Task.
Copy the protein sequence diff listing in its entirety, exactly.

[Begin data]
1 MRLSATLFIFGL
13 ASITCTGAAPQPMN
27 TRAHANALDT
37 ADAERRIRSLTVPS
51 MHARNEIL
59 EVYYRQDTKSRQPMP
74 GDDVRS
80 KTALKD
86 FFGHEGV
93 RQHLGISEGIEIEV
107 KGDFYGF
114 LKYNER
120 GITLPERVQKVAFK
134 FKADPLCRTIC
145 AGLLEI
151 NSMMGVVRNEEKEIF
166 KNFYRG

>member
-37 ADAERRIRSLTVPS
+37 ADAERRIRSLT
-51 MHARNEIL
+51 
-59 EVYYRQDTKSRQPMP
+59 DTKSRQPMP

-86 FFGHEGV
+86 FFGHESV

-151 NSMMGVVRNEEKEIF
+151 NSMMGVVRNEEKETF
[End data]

1 MRLSATLFIFGL
13 ASITCTGAAPQPMN
27 TRAHANALDT
37 ADAERRIRSLTVPS
51 MHARNEIL
59 EVYYRQDTKSRQPMP
74 GDDVRS
80 KTALKD
86 FFGHEGV
93 RQHLGISEGIEIEV
107 KGDFYGF
114 LKYNER
120 GITLPERVQKVAFK
134 FKADPLCRTIC
145 AGLLEI
151 NSMMGVVRNEEKEIF
166 KNFYRG

>member
-37 ADAERRIRSLTVPS
+37 ADAERRIRSLT
-51 MHARNEIL
+51 
-59 EVYYRQDTKSRQPMP
+59 DTKSRQPMP

-86 FFGHEGV
+86 FFGHESV

-151 NSMMGVVRNEEKEIF
+151 NSMMGVVRNEEKETF